Tucson Schools, Best Charter School in Tucson — The Rising School

The school’s principal, Dr. George Rising, is an experienced educator, and will be the school’s instructional leader. The principal will be responsible for hiring, supervising, and evaluating teachers. Teachers’ expertise in content and instruction will be demonstrated through advanced degrees in their teaching subject, previous effective classroom experience, and observation/evaluations by the principal, faculty peers, and students. The principal’s evaluation of teachers will rely heavily (50%) on their students’ academic growth as demonstrated by classroom-level data, in alignment with the Arizona Framework for Measuring Educator Effectiveness.

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The principal and teachers will work together in a weekly Professional Learning Community, professional-development opportunities, and planning periods to create curriculum, refine instruction, and analyze assessment and other data. The goal will be courses that are rigorous, challenging, engaging, and relevant.Great teaching is the heart of The Rising School. At our school, teaching will be a demanding job, requiring expert content knowledge, effective instructional implementation, personal approachability, organization ability, and collaboration skills. To achieve success, teachers will receive support from colleagues, instructional leaders, and support staff. The school will promote a culture that promotes teamwork, which is one of four foundational elements necessary for students to grow academically (ACSA, 2008). Teachers will not remain in their classrooms all day, isolated from their peers. Rather, they will gather in a climate that promotes getting the job done together in weekly Professional Learning Communities (DuFour et al., 2010) and other settings.The Rising School’s Professional Learning Communities (PLCs) will be small groups (5–10) of teachers who work together at least once per week. PLCs will not be typical faculty meetings, where teachers listen to a monologue from the principal about procedural and policy issues. Instead, the foci of PLCs are for teachers to learn from and with each other about professional issues generally and student-based issues specifically. Each PLC will be facilitated by an Instructional Leader who has been trained in coaching and protocols for effective PLCs. The teachers will receive professional development on working in these groups. In PLCs, teachers will research, bring in, and discuss effective curriculum, instructional, assessment methods. Teachers will also closely analyze student work together, allowing them to help each other and to gain a common professional eye. Together, PLC members will develop common assessments, grade student work, and evaluate the effectiveness of assessments. Teachers will receive 1.5 hours of learning in Professional Learning Committees and will get two weeks of professional development before the school year starts and four days after the year ends. Dr. Rising and other master teachers will serve as faculty coaches.Faculty members will embrace the notion that teaching at The Rising School requires.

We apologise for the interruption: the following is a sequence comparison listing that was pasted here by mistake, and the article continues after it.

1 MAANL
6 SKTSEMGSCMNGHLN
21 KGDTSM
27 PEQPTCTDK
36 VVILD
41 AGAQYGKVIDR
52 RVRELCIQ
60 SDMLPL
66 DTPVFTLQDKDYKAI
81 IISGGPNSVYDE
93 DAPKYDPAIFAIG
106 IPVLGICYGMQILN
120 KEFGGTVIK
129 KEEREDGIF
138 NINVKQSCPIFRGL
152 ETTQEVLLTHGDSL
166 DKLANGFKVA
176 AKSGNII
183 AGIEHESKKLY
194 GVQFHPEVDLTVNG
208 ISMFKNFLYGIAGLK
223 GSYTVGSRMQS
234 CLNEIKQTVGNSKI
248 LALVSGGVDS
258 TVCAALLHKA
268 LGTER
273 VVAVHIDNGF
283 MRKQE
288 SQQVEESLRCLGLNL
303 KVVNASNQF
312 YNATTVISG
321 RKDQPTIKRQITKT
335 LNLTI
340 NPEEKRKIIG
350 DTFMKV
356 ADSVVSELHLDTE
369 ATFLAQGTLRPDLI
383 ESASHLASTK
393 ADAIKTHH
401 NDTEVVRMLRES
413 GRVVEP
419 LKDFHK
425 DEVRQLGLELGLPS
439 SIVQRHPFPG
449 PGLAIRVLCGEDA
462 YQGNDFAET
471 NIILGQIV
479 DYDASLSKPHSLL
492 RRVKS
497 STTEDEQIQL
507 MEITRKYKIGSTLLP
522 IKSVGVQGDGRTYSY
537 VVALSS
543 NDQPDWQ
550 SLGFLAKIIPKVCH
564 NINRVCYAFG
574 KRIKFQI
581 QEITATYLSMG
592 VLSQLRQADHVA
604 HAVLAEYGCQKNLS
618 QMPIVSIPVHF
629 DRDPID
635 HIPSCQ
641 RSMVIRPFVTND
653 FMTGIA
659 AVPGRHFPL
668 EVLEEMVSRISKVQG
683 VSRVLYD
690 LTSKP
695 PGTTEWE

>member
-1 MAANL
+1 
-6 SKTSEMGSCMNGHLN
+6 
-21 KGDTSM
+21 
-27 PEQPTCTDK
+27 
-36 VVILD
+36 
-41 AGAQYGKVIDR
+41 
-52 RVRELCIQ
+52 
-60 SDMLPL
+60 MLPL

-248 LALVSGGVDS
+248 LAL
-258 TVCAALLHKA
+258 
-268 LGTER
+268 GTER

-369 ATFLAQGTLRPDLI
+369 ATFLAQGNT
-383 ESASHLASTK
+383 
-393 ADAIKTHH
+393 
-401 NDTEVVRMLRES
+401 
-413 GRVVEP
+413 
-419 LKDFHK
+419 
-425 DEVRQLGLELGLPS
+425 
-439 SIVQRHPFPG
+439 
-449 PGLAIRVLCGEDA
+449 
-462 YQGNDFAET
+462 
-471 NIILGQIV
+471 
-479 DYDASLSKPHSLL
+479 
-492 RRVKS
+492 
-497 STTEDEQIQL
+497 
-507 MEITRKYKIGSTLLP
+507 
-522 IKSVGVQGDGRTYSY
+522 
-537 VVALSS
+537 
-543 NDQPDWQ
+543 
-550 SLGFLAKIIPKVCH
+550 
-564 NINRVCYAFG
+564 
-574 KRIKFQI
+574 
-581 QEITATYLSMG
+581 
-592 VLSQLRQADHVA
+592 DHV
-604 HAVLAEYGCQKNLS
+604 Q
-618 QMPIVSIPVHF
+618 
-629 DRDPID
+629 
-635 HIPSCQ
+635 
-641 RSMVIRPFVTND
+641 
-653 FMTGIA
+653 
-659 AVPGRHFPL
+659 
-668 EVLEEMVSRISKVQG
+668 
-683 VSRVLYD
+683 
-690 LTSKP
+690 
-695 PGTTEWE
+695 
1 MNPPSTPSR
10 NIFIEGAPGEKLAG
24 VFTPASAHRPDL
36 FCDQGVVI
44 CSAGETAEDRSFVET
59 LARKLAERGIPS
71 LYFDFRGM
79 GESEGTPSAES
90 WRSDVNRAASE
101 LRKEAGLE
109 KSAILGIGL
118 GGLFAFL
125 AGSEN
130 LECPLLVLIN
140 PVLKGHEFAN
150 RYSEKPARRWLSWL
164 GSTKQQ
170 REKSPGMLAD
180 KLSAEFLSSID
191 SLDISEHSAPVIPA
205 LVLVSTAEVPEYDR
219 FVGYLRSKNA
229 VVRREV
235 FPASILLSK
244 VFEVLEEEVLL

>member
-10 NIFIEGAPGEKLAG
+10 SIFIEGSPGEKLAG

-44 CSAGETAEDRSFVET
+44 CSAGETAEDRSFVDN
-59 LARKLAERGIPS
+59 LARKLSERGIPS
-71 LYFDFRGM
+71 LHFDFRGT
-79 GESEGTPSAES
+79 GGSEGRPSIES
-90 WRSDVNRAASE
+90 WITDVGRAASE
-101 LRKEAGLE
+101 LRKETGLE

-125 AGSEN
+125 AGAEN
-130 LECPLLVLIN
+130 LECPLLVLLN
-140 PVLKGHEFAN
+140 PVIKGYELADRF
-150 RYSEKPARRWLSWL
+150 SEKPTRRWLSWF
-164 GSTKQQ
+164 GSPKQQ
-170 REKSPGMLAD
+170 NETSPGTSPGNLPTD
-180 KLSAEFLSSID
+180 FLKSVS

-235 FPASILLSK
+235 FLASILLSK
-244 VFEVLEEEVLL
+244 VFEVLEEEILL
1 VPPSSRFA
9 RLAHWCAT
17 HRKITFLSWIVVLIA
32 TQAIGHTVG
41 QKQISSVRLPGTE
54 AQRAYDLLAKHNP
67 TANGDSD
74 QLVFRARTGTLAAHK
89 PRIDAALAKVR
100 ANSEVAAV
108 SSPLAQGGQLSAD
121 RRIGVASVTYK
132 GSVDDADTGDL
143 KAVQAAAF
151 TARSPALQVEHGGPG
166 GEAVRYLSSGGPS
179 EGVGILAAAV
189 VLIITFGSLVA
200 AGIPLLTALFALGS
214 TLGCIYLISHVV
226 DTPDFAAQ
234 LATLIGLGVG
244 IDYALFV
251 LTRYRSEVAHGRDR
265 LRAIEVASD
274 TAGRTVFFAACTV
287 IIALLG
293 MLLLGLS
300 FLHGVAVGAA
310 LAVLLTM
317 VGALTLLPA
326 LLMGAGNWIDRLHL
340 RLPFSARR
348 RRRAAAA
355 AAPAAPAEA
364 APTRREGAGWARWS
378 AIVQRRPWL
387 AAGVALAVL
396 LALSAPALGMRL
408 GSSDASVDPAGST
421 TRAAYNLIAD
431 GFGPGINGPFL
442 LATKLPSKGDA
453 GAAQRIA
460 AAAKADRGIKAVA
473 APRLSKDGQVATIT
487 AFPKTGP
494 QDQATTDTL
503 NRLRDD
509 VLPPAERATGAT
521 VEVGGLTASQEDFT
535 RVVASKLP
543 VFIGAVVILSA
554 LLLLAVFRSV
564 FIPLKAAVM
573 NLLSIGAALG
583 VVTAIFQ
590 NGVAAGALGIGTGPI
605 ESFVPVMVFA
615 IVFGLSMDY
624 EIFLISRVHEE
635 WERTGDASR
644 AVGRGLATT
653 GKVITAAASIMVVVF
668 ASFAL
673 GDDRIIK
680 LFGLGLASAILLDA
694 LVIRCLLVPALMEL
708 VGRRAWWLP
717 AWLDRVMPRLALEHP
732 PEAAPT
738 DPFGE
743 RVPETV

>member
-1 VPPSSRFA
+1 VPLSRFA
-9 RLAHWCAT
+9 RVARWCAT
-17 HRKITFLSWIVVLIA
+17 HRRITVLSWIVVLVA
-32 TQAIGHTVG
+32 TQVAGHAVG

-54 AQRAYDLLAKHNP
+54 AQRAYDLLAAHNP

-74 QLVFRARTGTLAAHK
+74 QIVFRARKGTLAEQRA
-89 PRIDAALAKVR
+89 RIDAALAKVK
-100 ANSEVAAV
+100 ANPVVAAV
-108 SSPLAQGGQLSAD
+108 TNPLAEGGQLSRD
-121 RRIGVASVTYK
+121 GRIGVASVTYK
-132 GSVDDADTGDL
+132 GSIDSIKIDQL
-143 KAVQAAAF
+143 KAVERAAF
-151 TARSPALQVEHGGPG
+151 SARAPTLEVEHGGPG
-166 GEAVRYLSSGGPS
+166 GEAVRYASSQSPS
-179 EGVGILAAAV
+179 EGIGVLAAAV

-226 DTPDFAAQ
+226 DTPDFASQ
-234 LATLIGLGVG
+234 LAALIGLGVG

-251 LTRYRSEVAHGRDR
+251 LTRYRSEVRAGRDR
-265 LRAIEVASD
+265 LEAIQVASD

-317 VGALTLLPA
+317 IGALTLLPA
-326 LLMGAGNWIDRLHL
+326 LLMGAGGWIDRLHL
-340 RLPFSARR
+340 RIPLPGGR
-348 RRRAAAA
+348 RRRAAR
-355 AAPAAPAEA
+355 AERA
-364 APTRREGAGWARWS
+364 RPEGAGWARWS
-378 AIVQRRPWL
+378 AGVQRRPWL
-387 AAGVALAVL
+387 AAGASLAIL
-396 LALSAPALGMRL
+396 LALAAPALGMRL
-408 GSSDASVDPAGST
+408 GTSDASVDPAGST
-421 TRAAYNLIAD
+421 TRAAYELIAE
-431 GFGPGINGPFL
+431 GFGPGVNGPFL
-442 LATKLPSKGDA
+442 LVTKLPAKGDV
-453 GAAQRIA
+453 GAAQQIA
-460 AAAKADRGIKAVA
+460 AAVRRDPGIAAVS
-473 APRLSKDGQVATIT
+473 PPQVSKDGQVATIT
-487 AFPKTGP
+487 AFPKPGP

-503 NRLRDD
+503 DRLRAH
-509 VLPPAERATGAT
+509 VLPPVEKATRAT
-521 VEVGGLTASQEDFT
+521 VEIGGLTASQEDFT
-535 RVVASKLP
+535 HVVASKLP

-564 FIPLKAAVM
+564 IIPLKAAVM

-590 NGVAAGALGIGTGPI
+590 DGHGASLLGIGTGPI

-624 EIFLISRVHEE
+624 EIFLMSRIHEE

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Originally published at www.risingschool.org.

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